Opioid painkillers are the most commonly abused class of prescription medications in the United States. Taken medically to treat acute pain and certain chronic pain conditions, opioids are also widely abused for their euphoric properties. Opiate drugs include the natural opium alkaloids codeine and morphine and the semi-synthetic drugs oxycodone, hydrocodone, oxymorphone, hydromorphone, and methadone. While most opiates are sourced legitimately through the medical system, these drugs are sometimes available on the black market as an alternative to heroin. Opiates are highly addictive and known to create tolerance and dependence over time, with both physical and psychological withdrawal symptoms likely upon cessation of use.

Extensive detox and rehab treatment is often required before patients will overcome their addiction, including pharmacotherapy and psychotherapeutic support.


Sedatives, also known as tranquilizers or central nervous system (CNS) depressants, are the second most widely abused class of prescription drugs. Benzodiazepines are the biggest class of sedatives, with common examples including Valium, Xanax, Librium, and Serax. These drugs are taken medically to treat anxiety and sleep disorders and abused recreationally to induce feelings of sedation and relaxation. While benzodiazepines are thought to be safe when used on a short-term basis, long-term exposure to these drugs can lead to tolerance and physical dependency over time. Barbiturates are also classed as CNS depressants or tranquilizers, with these drugs rarely prescribed in the 21st century but still taken for recreational reasons. Sedatives are known to produce a physical-somatic withdrawal syndrome upon cessation of use, with a combination of detox and behavioral therapy needed to break the bonds of addiction.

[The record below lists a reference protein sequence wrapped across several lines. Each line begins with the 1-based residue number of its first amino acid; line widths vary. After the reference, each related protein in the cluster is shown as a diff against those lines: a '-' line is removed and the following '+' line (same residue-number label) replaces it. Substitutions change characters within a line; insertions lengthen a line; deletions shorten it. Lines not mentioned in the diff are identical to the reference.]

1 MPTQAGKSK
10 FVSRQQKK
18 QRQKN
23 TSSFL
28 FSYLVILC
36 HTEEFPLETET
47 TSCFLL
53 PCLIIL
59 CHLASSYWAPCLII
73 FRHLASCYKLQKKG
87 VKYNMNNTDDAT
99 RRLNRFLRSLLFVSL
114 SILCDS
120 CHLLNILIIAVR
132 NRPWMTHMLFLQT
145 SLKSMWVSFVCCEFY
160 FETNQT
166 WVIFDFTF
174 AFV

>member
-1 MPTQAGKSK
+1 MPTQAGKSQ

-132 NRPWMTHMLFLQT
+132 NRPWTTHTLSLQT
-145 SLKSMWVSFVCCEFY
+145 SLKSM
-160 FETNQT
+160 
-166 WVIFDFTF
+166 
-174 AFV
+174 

Stimulants include prescription amphetamine medications such as Adderall and Benzedrine and methylphenidate medications such as Concerta and Ritalin. These drugs are taken medically to treat narcolepsy and attention deficit hyperactivity disorder (ADHD), with these substances also widely abused to increase energy, enhance mood, and increase mental and physical performance. The long-term abuse of stimulants can lead to a number of physical and psychological health problems, including heart problems, drug-induced psychosis, anger, and profound paranoia. While stimulants are not physically addictive, severe psychological withdrawal symptoms can include drug cravings, depression, anxiety, and insomnia. Most treatment programs for stimulant abuse focus on behavior and motivational therapies, with relapse prevention and aftercare programs also initiated.

Don’t let prescription drug addiction take over your life. Contact an addiction specialist today to learn which course of treatment is right for you.